Story last updated at 9:23 PM on Wednesday, August 20, 2008

SandHill Cranes

Researcher tracks their migration

By Michael Armstrong
Staff writer

Judging by a large turnout last Friday for a talk by sandhill crane researcher Gary Ivey at the Alaska Islands and Ocean Visitor Center, Homer loves its sandhill cranes. The big gangly, dancing and squawking birds claim followers from Diamond Ridge to East End Road. Many homes with large, open fields have a family or two of cranes.


Photo provided

Caroline Herziger holds a captured sandhill crane that has been tagged for Gary Ivey's satellite telemetry study.

Ivey, a retired U.S. Fish and Wildlife Service biologist from Bend, Ore., and the western crane conservation manager for the International Crane Foundation, has been in town this summer working on a research project on the migration of sandhill cranes in the Pacific Flyway. Homer crane researchers Ed Bailey and Nina Faust, founders of the Kachemak Crane Watch, helped fund Ivey's project.

His talk last week gave an overview of sandhill crane biology and the purpose of his research. North America has six subspecies of sandhill cranes: greater, lesser, Canadian, Florida, Mississippi and Cuban. Two subspecies, the greater and lesser sandhill cranes, migrate on the Pacific coast, with the lesser sandhill crane, grus canadensis canadensis, being the species seen in the Homer area. Population surveys done by Kachemak Crane Watch estimate about 200 lesser sandhill cranes in Homer, Bailey said. Lesser sandhill cranes are about 3-3.5 feet tall and weigh 6-7 pounds, with greater sandhills 4-4.5 feet tall and weighing 10-14 pounds.

Lesser sandhill cranes migrate from their winter homes in the central California valley, fly east of the Cascade Mountains and through British Columbia and Southeast Alaska to breeding grounds in Alaska including Kachemak Bay. The males, known as roans, and the females, known as mares, pair up and hatch from one to two eggs. Sandhill chicks are known as colts.

Sandhill cranes mate for life like people, Ivey said.

"They divorce sometimes," he said.

Younger cranes occasionally switch partners, and there have been cases of pairs breaking up, mating with other partners, and then getting back together, Ivey said.

Like humans, sandhill cranes also can live long lives. Cranes in captivity have lived up to 84 years, and wild cranes have been documented to live 40 years. Chick survival is low. Ravens and crows eat eggs.

"Just about everything out there eats young cranes," Ivey said.

The adult survival rate is high, with most cranes dying from predators like coyotes and eagles. Cranes also die in collisions with powerlines and are legally hunted in Alaska.

"Eagles are probably the biggest overall predators," Ivey said.

Bailey a critic of human feeding of bald eagles such as that by Homer's Eagle Lady, Jean Keene said he's documented many killings of cranes by bald eagles.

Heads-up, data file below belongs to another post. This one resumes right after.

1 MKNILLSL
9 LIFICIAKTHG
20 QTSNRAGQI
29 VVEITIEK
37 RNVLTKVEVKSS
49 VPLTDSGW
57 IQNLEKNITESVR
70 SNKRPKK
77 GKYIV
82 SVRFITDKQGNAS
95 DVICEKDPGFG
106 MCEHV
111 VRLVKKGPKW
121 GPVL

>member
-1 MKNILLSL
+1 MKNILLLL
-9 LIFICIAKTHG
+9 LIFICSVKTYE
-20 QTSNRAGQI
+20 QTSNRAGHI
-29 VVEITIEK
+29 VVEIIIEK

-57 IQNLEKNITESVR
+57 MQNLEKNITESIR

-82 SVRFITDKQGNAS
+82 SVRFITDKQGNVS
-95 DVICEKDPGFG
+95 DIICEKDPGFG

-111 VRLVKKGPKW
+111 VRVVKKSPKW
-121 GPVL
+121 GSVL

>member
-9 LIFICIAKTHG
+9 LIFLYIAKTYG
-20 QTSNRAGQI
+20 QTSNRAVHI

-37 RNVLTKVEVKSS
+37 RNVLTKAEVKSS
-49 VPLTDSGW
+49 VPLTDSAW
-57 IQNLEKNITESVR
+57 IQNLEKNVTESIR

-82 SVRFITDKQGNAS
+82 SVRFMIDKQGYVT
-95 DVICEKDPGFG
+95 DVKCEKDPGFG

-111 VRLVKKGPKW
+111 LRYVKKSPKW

Cranes also prey on other birds, particularly red winged black birds. On winter grounds, sandhill cranes can be spotted by looking for black birds harassing cranes, Ivey said. Sandhill cranes eat voles, crayfish, earthworms and grains like corn.

"They're really flexible and opportunistic," Ivey said.

Sandhill cranes entertain bird lovers with their leaping, wing flapping and dancing not all of it for mating. Sometimes their antics have to do with staking out territory.

"Cranes get very angry at people sometimes," Ivey said. "When they're throwing sticks, it's a big insult."

Roans tend to be larger than mares, but the best way to distinguish the sexes is by their unison call. When a pair of cranes make a call together, the roan raises his beak straight up while the mare raises her beak at a 45-degree angle to the ground.

On winter grounds, greater sandhill cranes tend to stay within a .66-square-mile area, while lesser sandhills wander in a larger area of 7.8-square miles.

Why they do that is one of the purposes of Ivey's satellite and radio-tracking study. Scientists have a good understanding of general flock behavior.

"We know what the flocks are doing," Ivey said. "We don't know what the individuals are doing."

Ivey has captured and put tracking devices on 10 Homer area sandhill cranes this year. The cranes carry both a satellite transmitter and a VHF radio transmitter. Ivey showed a slide of where the tagged cranes fly around Kachemak Bay. Most of the sandhill cranes tend to cluster around East End Road, with some flying out to Caribou Lake or to Anchor Point.

"They're moving around quite a bit," Ivey said.

Some at the talk last week expressed concerns about the extra weight on the cranes. The transmitters are attached to each leg of a crane and add about 1.5 ounces of weight to the bird. Cranes also get marked with a numbered band. Tagged cranes adjust to the transmitters, he said. Eventually the transmitters will fall off or so Ivey hoped, he said.

"There's no other good way to get this information," Ivey said.

Information about where sandhill cranes go can be helpful in managing crane habitat, he said.

"The biggest threat a huge threat is loss of habitat," he said.

A Web site showing the movement of the sandhill cranes tagged in Ivey's study will be up within a few weeks. Visit for a link to that site. For information on the International Crane Foundation, visit

Michael Armstrong can be reached at

Sandhill Cranes